ATLANTA – The Southern Poverty Law Center (SPLC) and two Atlanta area law firms are demanding the Cobb County School District immediately implement COVID-19 safety protocols in their schools to protect the rights of students with disabilities, including those with underlying medical vulnerabilities, to avoid a federal lawsuit, according to a letter they sent today notifying the district of the groups’ intent to sue.
The letter, sent on behalf of Cobb County families of children with disabilities, urged Superintendent Chris Ragsdale and members of the school board to modify its policies and practices by next week in order to accommodate students with disabilities and allow them to attend school safely in-person. Currently, the district’s policies and practices do not comply with Centers for Disease Control and Prevention (CDC) guidelines for K-12 schools, and do not require students and school personnel to wear masks in schools and on buses.
Children with certain disabilities have a higher risk of severe illness or death if they contract COVID-19 or variants of the virus. Currently, attending school in-person in Cobb County Schools jeopardizes their health and safety because of the district’s failure to implement COVID-19 safety protocols, including requiring its students to wear masks. Students are expected to return from fall break on Oct. 4.
The SPLC, along with the Goodmark Law Firm and the Law Office of Allison B. Vrolijk are representing the families. The groups’ letter explains that the district’s refusal to implement proven strategies offered by the CDC and supported by the American Academy of Pediatrics and the Cobb County Board of Health to reduce virus transmission unlawfully exclude students with disabilities from attending school in-person by denying them the full benefits of a public education in a safe and accessible learning environment. The district’s actions constitute ongoing discrimination under federal laws that protect students with disabilities and ensure equal access to public education, the letter states.
“The district's decision to not implement CDC COVID mitigation guidelines is causing parents of students with significant medical conditions to make an impossible choice: their child's education or their child's lives,” said Allison Vrolijk of the Law Office of Allison B. Vrolijk. “This unconscionable position can be easily remedied through measures taken by innumerable other school districts across Georgia, but the Cobb County Superintendent and School Board have chosen not to. We hope that they do the right thing and show that they care about the health and well-being of all of their students.”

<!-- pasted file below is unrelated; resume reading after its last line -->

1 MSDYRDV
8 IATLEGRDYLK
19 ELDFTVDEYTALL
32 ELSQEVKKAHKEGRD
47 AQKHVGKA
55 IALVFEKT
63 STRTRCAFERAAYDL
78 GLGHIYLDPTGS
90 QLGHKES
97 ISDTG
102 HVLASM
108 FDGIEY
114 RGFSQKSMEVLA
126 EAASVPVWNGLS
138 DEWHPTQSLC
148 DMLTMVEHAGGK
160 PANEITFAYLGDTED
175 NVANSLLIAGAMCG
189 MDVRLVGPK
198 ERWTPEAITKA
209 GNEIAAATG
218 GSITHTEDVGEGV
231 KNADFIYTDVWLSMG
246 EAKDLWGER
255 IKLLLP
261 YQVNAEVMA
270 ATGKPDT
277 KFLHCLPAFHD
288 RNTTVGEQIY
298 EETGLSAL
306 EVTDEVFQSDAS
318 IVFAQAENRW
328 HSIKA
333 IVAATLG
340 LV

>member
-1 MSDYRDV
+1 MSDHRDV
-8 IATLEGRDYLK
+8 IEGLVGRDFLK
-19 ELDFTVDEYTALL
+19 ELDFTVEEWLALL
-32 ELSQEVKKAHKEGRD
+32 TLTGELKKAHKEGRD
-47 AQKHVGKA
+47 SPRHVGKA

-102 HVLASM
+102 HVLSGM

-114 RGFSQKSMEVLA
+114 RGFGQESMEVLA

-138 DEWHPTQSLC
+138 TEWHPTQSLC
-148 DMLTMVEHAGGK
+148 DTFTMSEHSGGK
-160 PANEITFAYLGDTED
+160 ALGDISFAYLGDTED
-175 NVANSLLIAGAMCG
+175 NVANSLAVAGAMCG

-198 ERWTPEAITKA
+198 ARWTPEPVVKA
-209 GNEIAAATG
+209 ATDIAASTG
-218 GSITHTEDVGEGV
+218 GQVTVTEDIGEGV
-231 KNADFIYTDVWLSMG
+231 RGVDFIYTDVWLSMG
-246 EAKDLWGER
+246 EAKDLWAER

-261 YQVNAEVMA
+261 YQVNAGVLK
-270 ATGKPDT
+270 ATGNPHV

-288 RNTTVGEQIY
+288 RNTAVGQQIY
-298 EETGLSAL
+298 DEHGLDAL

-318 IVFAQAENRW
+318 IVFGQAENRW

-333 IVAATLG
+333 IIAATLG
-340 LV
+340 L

Despite persistent calls from parents and state and local health experts for a mask mandate and other safety protocols in the district, certain members of the Cobb County School Board refuse to include COVID-19 on their meeting agenda, including the meeting scheduled on September 23, 2021. Due to a policy change after the November 2020 election, agenda items now require a majority vote of its seven members, which are split along racial and political lines.
In Cobb County schools, more than 60% of students are children of color and there are approximately 15,000 students with disabilities enrolled. However, issues of importance to students and communities of color, and students with disabilities, are too often defeated by a 4-3 split vote with the board’s four white Republican members, Scamihorn, Banks, Chastain, and Wheeler, voting against them.
“Like many other policies and practices in Cobb County schools, the district’s latest decision to ignore basic safety precautions for students, led by Ragsdale and the majority board members, is rooted in discrimination and systemic racism. These officials continue to put politics ahead of Cobb County’s diverse student population, and propaganda ahead of public health and common-sense science,” said Mike Tafelski, SPLC senior supervising attorney. “We are asking these Board members and Superintendent Ragsdale to put their politics and biases aside and consider the needs of the students they were selected to serve.”